Science in Writing #2

Images from: http://yearofscience.com and http://sitemaker.umich.edu

“The greater one’s science, the deeper the sense of mystery.” ~Vladimir Nabokov

I think that there is a lot of misconception about the value of science fiction in literature. I touched on this topic last week and I just want to follow up with more concrete evidence rather than just a generalization. When Margaret Atwood is asked what she thinks of her work being science fiction, she often answers with a question or no answer at all. In an article posted last year in October titled “Margret Atwood on Science Fiction” she confronts her mixed feelings about being held within the same category as science fiction:

Are these books “science fiction”? I am often asked. Though sometimes I am not asked, but told: I am a silly nit or a snob or a genre traitor for dodging the term because these books are as much “science fiction” as Nineteen Eighty-Four is, whatever I might say. But is Nineteen Eighty-Four as much “science fiction” as The Martian Chronicles? I might reply. I would answer not, and therein lies the distinction.

Kurt Vonnegut vehemently refused his work being considered science fiction writing.

What’s so wrong with it? Perhaps it goes back this idea that the greatest contact many people have with science fiction is within that conglomeration, “Sci-fi/ fantasy”. Covers of pulp fiction fill the aisles and because so much pulp fiction saturates the market, it is therefore robbed of the possibility for literary merit. What then of The Hobbit, or The Lord of the Rings? Both of these books have entire classes dedicated to the literary merit of them and yet fantasy, too, receives the same degradation from the literary community.

This problem is rooted further than just the biases of some indistinct board of literary snobs that deem what can and cannot be given merit. Often times scientists share the same feelings towards science-fiction, or science being expressed through creative forms at all. I was once told that “science isn’t sexy. You can’t make an experiment beautiful or mysterious.”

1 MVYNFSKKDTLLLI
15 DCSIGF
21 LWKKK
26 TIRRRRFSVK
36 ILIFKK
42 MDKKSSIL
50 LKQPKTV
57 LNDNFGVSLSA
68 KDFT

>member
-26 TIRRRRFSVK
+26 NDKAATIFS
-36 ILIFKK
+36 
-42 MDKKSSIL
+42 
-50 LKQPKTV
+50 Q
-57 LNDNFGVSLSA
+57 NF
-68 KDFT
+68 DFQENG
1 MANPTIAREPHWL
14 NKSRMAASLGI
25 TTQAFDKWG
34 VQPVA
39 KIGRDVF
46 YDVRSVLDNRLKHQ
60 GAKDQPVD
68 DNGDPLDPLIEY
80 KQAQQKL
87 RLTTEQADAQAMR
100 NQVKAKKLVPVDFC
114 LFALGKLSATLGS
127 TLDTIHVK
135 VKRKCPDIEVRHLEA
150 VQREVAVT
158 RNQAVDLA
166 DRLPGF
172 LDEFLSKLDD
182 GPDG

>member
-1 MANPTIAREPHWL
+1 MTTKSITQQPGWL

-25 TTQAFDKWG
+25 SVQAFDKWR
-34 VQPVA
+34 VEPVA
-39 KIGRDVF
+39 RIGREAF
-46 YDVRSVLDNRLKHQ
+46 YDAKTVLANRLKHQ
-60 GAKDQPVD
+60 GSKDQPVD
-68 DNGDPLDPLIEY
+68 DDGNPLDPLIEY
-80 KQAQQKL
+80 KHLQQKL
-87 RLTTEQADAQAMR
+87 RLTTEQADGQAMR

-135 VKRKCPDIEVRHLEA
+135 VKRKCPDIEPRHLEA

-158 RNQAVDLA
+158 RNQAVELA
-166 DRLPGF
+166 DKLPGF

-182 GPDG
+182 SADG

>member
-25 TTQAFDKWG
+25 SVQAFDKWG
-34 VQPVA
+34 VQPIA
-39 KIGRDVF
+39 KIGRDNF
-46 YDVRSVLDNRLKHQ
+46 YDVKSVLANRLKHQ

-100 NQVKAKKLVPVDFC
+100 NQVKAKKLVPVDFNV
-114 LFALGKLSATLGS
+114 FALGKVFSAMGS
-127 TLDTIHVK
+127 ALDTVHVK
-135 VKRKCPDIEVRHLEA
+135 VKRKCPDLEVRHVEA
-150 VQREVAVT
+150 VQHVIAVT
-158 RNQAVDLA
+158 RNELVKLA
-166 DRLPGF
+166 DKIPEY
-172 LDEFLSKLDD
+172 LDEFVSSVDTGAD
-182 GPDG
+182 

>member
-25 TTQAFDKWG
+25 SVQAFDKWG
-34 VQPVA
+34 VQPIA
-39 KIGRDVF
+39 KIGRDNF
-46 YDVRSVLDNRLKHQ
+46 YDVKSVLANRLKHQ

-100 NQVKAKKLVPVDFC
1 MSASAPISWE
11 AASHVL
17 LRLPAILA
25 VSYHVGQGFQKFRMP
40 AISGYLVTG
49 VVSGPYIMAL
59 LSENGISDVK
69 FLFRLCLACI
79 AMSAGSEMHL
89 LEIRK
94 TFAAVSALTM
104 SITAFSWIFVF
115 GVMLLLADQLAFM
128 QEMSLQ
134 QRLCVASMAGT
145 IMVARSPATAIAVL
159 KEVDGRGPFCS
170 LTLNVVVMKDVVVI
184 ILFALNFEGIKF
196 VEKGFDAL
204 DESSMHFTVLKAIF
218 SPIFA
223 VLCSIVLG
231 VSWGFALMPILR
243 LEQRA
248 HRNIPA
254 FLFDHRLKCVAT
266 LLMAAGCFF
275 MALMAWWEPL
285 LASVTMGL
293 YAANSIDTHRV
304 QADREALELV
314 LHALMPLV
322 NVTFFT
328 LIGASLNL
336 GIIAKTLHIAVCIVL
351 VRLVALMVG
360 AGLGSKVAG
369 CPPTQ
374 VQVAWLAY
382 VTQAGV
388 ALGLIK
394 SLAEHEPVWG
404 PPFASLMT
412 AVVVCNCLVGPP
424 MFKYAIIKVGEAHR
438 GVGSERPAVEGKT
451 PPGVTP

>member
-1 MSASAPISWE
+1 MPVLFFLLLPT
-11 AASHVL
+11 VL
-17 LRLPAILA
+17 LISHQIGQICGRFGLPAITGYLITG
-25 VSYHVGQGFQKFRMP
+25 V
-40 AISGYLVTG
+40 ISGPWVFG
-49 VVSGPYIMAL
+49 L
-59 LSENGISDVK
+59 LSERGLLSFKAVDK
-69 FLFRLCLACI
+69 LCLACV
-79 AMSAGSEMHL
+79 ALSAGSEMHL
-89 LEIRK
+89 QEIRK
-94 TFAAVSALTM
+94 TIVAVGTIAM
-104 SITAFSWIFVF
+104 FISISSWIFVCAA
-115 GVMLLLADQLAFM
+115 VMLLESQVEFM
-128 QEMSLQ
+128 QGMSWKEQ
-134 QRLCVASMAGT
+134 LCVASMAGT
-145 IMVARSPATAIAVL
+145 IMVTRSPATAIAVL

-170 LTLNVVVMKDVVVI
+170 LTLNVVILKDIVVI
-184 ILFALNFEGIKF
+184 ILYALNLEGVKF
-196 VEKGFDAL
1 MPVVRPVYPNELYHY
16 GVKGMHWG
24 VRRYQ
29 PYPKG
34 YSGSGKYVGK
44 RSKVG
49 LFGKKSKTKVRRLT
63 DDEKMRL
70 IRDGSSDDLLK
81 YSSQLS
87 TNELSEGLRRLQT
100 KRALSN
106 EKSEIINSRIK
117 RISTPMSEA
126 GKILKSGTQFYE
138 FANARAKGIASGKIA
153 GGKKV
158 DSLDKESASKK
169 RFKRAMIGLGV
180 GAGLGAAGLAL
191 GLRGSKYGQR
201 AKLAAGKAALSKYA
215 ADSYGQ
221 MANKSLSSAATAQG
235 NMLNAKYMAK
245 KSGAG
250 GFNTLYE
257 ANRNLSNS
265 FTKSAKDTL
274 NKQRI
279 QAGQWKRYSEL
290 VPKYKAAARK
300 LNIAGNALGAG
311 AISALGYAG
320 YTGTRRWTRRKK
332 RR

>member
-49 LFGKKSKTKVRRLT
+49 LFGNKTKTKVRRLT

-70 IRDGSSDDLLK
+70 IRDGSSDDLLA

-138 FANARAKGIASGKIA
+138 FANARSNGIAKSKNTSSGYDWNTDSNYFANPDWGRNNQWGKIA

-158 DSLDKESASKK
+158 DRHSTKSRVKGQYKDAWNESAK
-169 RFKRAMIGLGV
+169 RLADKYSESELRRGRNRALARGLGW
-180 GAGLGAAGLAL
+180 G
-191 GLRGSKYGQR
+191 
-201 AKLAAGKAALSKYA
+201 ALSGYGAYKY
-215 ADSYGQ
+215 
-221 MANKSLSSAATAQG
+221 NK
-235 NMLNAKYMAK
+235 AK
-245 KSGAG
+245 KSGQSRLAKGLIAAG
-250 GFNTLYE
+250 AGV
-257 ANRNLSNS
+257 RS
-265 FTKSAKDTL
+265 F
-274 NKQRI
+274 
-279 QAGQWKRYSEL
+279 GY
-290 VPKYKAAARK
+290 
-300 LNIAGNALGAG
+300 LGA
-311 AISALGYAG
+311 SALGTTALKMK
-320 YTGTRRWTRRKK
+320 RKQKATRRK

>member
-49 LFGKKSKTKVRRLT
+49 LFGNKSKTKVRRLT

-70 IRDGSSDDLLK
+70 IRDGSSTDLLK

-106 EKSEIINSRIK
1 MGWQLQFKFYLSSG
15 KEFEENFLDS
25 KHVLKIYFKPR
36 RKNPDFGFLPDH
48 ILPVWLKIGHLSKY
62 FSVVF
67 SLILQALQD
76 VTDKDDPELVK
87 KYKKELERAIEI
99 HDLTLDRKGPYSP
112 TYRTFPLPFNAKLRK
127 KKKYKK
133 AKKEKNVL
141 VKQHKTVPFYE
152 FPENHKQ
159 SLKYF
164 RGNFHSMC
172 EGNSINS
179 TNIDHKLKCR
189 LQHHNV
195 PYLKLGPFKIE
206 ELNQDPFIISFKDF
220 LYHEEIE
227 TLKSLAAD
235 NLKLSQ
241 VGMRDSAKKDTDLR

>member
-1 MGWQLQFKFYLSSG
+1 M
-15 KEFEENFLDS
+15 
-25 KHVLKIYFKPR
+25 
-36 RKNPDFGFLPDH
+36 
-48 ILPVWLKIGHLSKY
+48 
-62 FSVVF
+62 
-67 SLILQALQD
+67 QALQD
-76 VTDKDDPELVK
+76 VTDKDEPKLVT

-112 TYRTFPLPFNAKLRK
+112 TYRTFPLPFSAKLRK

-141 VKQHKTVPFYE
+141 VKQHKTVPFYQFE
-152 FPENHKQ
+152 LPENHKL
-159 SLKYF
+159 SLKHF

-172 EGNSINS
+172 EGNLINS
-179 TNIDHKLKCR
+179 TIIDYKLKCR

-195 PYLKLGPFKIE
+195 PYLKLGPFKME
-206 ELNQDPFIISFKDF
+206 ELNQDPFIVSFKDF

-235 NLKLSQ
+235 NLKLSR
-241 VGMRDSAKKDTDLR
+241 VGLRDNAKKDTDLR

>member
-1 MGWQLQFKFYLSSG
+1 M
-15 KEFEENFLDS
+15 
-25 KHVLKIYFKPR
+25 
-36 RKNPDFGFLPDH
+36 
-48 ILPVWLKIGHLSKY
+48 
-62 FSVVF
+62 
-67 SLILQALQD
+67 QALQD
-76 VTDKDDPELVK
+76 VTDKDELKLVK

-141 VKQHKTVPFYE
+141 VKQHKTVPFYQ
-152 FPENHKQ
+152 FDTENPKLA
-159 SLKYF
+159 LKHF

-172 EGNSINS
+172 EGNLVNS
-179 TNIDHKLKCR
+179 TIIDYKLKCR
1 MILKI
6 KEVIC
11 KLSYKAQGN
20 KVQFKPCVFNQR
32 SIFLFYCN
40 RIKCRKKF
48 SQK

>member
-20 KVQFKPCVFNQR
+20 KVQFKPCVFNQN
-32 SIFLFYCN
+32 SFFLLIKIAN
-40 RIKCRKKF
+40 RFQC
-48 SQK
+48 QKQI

There is a divide that people are taught to create— a division that says that either you are right-brained or left-brained so you are either supposed to have an inclination for science and mathematics or you have taste for humanities and art. Stripping mystery and imagination from science does it an injustice, just as much as it is an injustice for a writer to refuse their obviously predominantly science-fiction novels as science fiction simply because the genre is specifically regarded as a form other than literature. Ursula K. Le Guin touches on this in a blog of her own:

“ For instance, one must insist that certain works of dubious literary merit that use familiar science-fictional devices such as alternate history, or wellworn science-fiction plots such as Men-Crossing-the-Continent-After-the Holocaust, and are in every way definable as science fiction, are not science fiction — because their authors are known to be literary authors, and literary authors are incapable by definition of committing science fiction”

I’m hoping that with time and a new generation of writers, the walls that have been created to keep science and art away from each other begin to come down to help advance many scholarly fields through the innovation of integration.

— Deirdre McCormick, Editor

2 thoughts on “Science in Writing #2

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